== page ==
evidence for an interferon response induced by rAAV-shVEGFD ( Figure S3D). In addition, we observed no increase in cell death in hippocampal neurons infected with rAAV-shVEGFD ( Figure S3E). Morphological analyses revealed that compared to hippocampal neurons transfected with pAAV-shSCR or pAAV-emptymC, neurons transfected with pAAV-shVEGFD showed a less complex dendritic arbor and a reduction in total dendritic length ( Figures 4C–4E). In contrast, RNAi-mediated knockdown of VEGFD did not change spine density (number of spines/20 μm: 7.1 ± 0.36, pAAV-emptymC; 6.17 ± 0.56, pAAV-shSCR; 6.52 ±

0.51, pAAV-shVEGFD). Similar results were obtained with different shRNA sequences directed against VEGFD ( Figure S3F and Supplemental Experimental Procedures). The effect of pAAV-shVEGFD transfection on the dendritic tree could be

reversed by treatment with rVEGFD. In contrast, rVEGFD did not affect dendrite length or BGB324 nmr complexity of hippocampal neurons transfected with pAAV-shSCR and pAAV-emptymC ( Figures 4C–4E). These results identify a role for VEGFD in the regulation of dendritic architecture and further support the above-mentioned concept (see Figure 3) that dendrite arborization and spine morphogenesis are controlled by distinct nuclear calcium/CaMKIV-regulated processes. The observation that the dendrite structure is altered in shVEGFD-expressing neurons even if the surrounding untransfected cells have a normal VEGFD expression level suggests a possible autocrine mechanism of action of VEGFD. To investigate this further, we transfected hippocampal neurons with pAAV-VEGFD-HA or with a plasmid nearly containing an expression cassette for HA-tagged VEGFD resistant to shVEGFD (pAAV-resiVEGFD-HA) together with pAAV-shVEGFD in order to overexpress VEGFD in the same neurons expressing shVEGFD. Expression of resiVEGFD-HA rescued the reduction of dendrite length and complexity caused by expression of shVEGFD ( Figures 4F–4H), indicating that VEGFD acts in an autocrine manner. This conclusion is further supported by an experiment in which hippocampal neurons were first infected with rAAV-VEGFD and subsequently transfected with pAAV-shVEGFD.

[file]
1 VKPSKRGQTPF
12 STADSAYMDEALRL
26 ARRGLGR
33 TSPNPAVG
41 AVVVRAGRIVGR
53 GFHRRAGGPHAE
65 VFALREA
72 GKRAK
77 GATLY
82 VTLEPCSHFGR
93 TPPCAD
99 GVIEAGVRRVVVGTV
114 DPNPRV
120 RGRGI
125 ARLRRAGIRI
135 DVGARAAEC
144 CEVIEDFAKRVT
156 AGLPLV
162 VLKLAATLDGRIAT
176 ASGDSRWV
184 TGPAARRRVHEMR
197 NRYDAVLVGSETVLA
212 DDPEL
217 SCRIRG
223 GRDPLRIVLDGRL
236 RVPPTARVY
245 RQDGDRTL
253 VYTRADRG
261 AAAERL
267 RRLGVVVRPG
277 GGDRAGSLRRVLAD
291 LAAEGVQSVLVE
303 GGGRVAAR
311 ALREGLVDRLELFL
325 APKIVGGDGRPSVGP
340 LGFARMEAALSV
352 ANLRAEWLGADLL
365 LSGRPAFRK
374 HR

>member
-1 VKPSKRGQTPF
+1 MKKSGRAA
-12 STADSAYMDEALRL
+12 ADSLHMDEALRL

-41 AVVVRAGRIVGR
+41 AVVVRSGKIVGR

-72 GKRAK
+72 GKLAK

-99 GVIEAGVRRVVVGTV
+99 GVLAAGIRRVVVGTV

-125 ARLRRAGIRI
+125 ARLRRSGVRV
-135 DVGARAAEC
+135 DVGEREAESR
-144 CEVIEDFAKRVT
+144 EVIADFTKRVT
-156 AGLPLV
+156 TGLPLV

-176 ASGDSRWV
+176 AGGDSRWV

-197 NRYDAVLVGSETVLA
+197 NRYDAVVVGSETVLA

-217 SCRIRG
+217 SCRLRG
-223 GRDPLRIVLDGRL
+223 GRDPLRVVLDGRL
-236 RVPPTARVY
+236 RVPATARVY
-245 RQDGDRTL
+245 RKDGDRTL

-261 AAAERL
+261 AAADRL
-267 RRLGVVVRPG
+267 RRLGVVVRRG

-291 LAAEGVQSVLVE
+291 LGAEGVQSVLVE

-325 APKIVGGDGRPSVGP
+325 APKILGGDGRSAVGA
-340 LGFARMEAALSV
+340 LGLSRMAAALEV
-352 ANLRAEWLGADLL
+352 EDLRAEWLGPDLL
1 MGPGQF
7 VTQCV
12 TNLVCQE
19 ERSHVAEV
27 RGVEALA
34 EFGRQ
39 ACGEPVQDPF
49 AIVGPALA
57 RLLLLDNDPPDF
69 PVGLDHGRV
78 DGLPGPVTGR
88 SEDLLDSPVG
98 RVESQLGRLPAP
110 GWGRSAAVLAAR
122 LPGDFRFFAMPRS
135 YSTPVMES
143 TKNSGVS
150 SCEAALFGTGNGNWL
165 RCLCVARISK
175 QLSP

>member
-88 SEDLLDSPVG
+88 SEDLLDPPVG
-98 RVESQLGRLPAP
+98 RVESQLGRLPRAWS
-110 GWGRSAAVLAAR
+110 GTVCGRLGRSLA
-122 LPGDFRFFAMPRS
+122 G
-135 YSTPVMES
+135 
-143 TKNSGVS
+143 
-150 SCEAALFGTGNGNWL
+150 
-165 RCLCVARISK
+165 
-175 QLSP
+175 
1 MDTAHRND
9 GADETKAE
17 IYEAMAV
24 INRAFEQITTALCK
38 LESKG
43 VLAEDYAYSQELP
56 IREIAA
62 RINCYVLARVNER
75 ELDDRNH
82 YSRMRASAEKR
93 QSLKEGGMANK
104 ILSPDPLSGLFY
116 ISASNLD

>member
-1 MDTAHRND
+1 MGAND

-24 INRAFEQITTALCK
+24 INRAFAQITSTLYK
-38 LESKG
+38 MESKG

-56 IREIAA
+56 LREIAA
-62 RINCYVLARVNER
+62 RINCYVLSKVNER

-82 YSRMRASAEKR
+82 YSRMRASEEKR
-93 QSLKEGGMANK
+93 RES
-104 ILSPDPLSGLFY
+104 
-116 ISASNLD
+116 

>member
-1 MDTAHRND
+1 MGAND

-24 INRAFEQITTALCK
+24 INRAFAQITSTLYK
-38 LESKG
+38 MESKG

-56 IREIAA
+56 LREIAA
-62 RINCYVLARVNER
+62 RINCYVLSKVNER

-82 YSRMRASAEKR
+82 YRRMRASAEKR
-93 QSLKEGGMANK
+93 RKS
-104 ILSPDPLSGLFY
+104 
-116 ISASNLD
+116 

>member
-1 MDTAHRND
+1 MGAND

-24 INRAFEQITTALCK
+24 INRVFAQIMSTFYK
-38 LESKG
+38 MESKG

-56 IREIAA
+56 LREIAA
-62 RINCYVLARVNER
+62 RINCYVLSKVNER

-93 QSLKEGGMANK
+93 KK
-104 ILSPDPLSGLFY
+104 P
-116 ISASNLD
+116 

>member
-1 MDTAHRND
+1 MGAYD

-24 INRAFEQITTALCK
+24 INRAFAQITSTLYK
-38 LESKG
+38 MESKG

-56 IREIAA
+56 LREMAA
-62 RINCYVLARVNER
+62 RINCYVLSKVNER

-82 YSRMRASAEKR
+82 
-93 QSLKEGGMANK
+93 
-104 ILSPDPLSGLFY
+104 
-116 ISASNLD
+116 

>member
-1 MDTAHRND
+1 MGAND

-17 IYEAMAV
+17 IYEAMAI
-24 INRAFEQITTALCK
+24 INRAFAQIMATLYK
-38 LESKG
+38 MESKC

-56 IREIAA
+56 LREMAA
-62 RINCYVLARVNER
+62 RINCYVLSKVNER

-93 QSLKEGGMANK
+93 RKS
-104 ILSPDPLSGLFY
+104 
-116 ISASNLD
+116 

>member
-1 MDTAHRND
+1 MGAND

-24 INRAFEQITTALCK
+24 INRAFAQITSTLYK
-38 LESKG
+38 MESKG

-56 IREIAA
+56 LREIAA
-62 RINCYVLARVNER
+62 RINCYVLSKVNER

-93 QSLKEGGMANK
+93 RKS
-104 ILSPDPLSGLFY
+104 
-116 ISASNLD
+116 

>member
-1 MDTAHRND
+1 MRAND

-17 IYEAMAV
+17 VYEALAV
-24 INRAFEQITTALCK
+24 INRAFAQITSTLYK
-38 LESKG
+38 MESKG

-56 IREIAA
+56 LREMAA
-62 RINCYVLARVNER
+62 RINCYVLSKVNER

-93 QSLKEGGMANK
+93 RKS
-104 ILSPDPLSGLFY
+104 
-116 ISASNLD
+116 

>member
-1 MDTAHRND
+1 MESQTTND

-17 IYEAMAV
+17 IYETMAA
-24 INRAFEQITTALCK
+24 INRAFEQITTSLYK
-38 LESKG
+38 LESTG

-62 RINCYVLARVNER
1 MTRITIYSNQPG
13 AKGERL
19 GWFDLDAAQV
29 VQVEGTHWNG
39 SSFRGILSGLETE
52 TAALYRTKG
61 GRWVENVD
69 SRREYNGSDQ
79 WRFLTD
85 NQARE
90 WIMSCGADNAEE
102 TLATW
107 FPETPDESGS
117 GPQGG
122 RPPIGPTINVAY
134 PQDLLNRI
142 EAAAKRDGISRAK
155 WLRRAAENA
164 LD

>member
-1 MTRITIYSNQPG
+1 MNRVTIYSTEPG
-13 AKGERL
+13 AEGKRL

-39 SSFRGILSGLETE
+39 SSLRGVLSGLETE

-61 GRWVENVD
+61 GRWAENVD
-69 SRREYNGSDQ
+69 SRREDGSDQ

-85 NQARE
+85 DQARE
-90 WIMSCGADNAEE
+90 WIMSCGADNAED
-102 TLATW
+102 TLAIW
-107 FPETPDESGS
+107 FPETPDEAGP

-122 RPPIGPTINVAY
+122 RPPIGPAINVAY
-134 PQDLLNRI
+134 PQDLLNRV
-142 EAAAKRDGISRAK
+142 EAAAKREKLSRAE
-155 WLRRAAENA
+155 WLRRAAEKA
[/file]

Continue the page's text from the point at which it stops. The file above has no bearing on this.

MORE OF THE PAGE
Surprisingly, many synapses in the central nervous system can sus

Surprisingly, many synapses in the central nervous system can sustain synaptic activity upon high-frequency stimulation (Kopp-Scheinpflug et al., 2008, Kraushaar and Jonas, 2000, Lorteije et al., 2009 and Rancz et al., 2007). In order to maintain the fidelity

of synaptic transmission, synaptic vesicles (SVs) are required to undergo fast recycling to prevent depletion of the SV pool (Fernández-Alfonso EPZ-6438 mouse and Ryan, 2004 and Sudhof, 2004). Recently it has been reported that interfering with the function of endocytic proteins causes a fast, stimulation-frequency-dependent depression of SV exocytosis (Hosoi et al., 2009 and Kawasaki et al., 2000). As obvious explanation for such findings, the lack of release-ready SVs may be invoked due to absence of recycled SVs. However, some of these inhibitory effects developed so rapidly that they cannot be explained by the lack of release-ready SVs, since the reservoir of SVs should well be able to maintain release for longer periods. In this study we investigated vesicle exocytosis in cultured rat hippocampal neurons using synaptopHluorin (Miesenböck et al., 1998 and Sankaranarayanan